Ms. Fleeson indicates that whatever the legal status of the privilege claimed by Admiral Strauss, Budget director Rowland Hughes and the Securities & Exchange officials involved, it had placed them in a position of seeming to shield secrets, exacerbating the issue they had wished to bury.

Secrets in Washington invited investigation and the probable result of the privilege presently being asserted would be a Senate resolution calling for a special prosecutor to get at all of the facts surrounding Dixon-Yates. As yet, there was no information about who had advised the President to bring in the AEC as a power broker or who had persuaded him personally to order it to form the contract after the AEC majority had refused to approve it. The Administration had admitted bungling the execution of the contract by now repudiating it. But there was no indication that the President had reprimanded those responsible for his embarrassment in the matter, both personally and politically.

Ms. Fleeson offers that the end result was to transform the contract from a private versus public power fight into, at least, a series of bad blunders by the Administration. The present hearings showed what the Democrats were doing with it.

A letter writer says that she had attended the performance in Charlotte of Queen Elizabeth's Scots Guard the previous week and, following the performance, had gone to the parking lot to find her car, encountering difficulty in doing so because the rows were not marked with any designations. She urges doing so.

A letter writer, president of the Charlotte Music Club, expresses thanks to Charles Kuralt, Helen Parks, Edwin Bergamini and the other members of the staff of The News for what they had done to make the previous Sunday performance of Handel's Messiah an outstanding success. She indicates that the generous publicity had been a major contributing factor to the overflowing attendance, with people having shown up 2 1/2 hours before the scheduled start. She also thanks WBT radio, WBTV and the Union National Bank for securing the Auditorium for the performance.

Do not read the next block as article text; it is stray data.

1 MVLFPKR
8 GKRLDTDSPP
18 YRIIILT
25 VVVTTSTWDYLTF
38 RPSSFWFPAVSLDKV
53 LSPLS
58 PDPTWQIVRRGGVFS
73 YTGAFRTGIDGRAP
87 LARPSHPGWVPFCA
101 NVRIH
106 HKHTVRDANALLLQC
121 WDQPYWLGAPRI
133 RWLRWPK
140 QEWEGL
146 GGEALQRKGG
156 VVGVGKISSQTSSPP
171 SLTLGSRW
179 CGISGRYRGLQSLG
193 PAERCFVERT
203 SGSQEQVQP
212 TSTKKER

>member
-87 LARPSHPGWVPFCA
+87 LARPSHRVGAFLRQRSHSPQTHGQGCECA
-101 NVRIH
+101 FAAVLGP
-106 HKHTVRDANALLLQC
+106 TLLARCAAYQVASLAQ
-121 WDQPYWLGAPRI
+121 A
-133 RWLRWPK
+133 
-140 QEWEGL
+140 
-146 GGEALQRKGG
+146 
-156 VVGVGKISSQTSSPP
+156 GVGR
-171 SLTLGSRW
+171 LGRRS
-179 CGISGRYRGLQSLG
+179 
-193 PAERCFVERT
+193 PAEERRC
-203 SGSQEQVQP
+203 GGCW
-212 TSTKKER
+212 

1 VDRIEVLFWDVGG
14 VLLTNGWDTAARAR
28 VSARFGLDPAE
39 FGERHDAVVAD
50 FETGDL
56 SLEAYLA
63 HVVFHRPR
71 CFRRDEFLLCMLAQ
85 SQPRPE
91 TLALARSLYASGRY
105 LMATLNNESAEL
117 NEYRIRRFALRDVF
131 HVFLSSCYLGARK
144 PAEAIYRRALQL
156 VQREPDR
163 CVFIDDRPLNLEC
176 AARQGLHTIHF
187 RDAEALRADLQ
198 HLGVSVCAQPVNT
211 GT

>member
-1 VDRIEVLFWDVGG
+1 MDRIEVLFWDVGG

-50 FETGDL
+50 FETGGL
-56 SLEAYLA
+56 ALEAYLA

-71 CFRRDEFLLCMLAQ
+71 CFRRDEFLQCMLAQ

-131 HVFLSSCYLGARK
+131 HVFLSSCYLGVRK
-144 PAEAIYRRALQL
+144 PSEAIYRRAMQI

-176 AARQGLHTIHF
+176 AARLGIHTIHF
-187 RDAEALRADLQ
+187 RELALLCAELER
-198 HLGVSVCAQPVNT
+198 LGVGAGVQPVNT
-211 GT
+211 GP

A letter writer indicates that the only thing wrong with the Supreme Court decision in Brown v. Board of Education and the recent Interstate Commerce Commission order banning segregation in interstate travel was that no one paid them any real attention. He finds that people announced their intentions, and then appointed committees, wants to know when the people of the South were going to toe the mark and really obey the law, urging that they could not stall forever.

A letter writer wonders whether the loudest outcry against the proposed abandonment of interscholastic athletics competition in the junior high schools of Charlotte was not coming from coaches who might lose their jobs.

Framed Edition
[Return to Links
Page by Subject] [Return to Links-Page by Date] [Return to News<i><i><i>—</i></i></i>Framed Edition]
Links-Date Links-Subj.